In the meantime I spent a week with Aarti in the Drakensburg Mountains - stunning! Then Lizzie arrived and we set off for our road trip to Cape Town. Can I just say that Cape Town is one of the most amazing cities I have ever been to. Mountains on one side, beaches on the other, museums (not that we visited any), cool restaurants, ridiculously friendly and helpful people and a brilliant nightlife. What more could a girl want? After that we drove along the Garden route stopping off to admire the scenery, fit in a few activities and most importantly to visit the WORLD-FAMOUS Billabong Clothes Outlet in Jeffreys Bay (I bought a beach skirt, a black top - good for travelling, a grey vest (which I am wearing today) and this really cute green t-shirt which has a pink vest to go underneath - it goes weally well with my eyes).

Brave things Lizzie and I have done in SA:
1) Abseiled off the top of Table Mountain. Together. This was bloody scary. It's the world's highest commercial abseil (not the longest, you don't go to the bottom of the mountain) and was mostly terrifying. Especially because when I was getting into position to walk backwards off the mountain I lost my balance and fell off sideways instead. Very amusing for our guides I'm sure as I'm dangling there wondering how the hell to get back into an abseil position.
2) Treetops canopy sliding: visit an indigenous forest and slide between the trees! This was fun. The most amusing part was when Lizzie launched herself onto the slide (which is the scary bit) but unbeknown to her the guide was still holding onto her safety rope. So she slid, ground to a halt, looked around somewhat apprehensively to work out what was going on, clocked the guide holding her rope and said 'you bastard' as he laughed and let her slide off.
3) Horesback riding along the beach with lots of cantering - brilliant. Not as amusing as the horse ride we did on the way to Cape Town. Everyone is cantering along at a pretty fast gait when suddenly we hear hooves pounding and Lizzie's horse gallops past with Lizzie turning to shout ' I can't stoooooooooppppppp'. Lizzie asked to swap horses with the groom as hers now had a 'taste for speed', so they swap over and on the way back her new horse does exactly the same thing. Tee hee!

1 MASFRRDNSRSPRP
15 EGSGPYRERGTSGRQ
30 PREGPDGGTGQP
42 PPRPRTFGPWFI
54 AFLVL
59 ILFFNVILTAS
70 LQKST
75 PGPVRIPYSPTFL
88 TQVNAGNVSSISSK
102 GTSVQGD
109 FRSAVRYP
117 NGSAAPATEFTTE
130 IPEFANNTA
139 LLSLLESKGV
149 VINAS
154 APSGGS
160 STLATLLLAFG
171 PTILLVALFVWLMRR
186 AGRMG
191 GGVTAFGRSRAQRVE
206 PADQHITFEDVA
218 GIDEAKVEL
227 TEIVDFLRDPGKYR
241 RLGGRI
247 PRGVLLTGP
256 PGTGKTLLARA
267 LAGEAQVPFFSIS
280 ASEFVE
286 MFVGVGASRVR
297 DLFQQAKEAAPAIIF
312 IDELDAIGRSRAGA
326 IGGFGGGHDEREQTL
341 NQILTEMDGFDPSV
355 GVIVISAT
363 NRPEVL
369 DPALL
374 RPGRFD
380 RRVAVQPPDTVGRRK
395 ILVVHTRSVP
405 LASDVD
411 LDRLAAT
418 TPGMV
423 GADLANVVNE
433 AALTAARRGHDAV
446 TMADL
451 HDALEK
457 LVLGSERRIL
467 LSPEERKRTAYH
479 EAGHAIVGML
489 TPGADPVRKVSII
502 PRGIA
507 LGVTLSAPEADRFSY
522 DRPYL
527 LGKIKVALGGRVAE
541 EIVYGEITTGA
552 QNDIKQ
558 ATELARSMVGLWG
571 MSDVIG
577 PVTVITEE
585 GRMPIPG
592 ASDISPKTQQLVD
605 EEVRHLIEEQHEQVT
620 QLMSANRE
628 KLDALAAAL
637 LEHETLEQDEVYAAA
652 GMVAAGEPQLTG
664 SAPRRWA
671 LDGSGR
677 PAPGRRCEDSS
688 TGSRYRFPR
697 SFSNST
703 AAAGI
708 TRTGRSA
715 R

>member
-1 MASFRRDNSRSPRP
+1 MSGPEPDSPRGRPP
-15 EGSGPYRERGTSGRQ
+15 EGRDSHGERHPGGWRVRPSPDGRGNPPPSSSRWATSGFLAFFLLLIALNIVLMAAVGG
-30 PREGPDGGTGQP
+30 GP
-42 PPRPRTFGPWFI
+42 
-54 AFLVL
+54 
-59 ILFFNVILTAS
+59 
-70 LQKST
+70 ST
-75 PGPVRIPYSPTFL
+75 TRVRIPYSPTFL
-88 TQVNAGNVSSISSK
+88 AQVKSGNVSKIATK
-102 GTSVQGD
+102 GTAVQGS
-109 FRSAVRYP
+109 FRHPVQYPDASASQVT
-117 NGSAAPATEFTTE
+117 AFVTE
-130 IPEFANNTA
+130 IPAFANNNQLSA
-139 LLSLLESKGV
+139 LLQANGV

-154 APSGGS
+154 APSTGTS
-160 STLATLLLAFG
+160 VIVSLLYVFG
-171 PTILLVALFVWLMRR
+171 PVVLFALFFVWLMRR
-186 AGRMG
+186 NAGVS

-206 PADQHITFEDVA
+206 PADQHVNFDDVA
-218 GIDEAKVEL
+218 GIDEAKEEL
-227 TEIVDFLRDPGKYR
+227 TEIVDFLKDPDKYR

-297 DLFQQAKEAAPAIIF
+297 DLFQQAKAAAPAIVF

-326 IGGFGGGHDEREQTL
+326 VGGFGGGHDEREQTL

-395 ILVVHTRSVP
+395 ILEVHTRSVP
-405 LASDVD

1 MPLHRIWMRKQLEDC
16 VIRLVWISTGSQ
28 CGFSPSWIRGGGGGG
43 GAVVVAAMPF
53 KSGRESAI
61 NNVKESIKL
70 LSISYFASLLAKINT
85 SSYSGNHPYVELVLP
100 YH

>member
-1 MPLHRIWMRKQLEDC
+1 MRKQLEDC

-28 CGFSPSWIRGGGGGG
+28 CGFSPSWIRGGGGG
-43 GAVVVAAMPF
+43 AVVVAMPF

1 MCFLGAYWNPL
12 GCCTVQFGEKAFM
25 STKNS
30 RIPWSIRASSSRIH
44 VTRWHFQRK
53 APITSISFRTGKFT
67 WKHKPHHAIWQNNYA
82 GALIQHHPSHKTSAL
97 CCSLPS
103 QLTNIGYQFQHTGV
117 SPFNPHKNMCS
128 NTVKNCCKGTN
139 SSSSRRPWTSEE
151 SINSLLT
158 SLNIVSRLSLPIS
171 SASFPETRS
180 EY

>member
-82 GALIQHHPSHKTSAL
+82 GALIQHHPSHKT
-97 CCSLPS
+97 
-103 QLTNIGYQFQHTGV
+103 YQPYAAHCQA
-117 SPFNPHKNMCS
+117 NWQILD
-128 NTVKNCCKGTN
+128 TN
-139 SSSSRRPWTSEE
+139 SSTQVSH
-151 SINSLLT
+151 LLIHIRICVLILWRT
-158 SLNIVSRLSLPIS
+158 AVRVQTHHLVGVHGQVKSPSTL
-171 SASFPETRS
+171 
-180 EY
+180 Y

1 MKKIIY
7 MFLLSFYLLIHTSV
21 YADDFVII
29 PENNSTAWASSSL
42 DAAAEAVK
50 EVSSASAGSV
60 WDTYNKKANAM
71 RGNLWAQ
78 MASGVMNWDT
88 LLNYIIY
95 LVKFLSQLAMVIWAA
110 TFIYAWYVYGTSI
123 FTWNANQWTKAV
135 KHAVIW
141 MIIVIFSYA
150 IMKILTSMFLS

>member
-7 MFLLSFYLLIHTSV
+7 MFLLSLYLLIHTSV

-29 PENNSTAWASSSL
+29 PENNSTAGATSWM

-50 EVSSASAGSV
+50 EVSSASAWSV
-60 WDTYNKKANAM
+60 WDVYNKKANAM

Oooh and whilst in Cape Town we went to this night on a Sunday at a place called La Med which is THE place to be apparently. Everyone we met recommended it. The pre-La Med bar is called Caprice and most of the Aussie cricket team were mootching around. Not that I recognised any of them but just to give you an idea. And I got photographed! I am FAMOUS! In a being on a website with about 2 million other people kind of way. If you have the time and the inclination you can see me here in the middle wearing the red jumper.
http://www.thunda.com/html/20060319,418,2.html

Lizzie was not cool enough to be included as they thought she might be underage :)

So anyway, there you have a very brief round up of the last 4 weeks. The next update will be from Melbourne.
Hope everyone is well.

Jenny - are you really pregnant? Congratulations!!
Mum - Happy Mother's Day (message reinforcement)
Michael - Happy Birthday old man! I guess my present is on it's way since you kicked up such a fuss about me missing yours eh?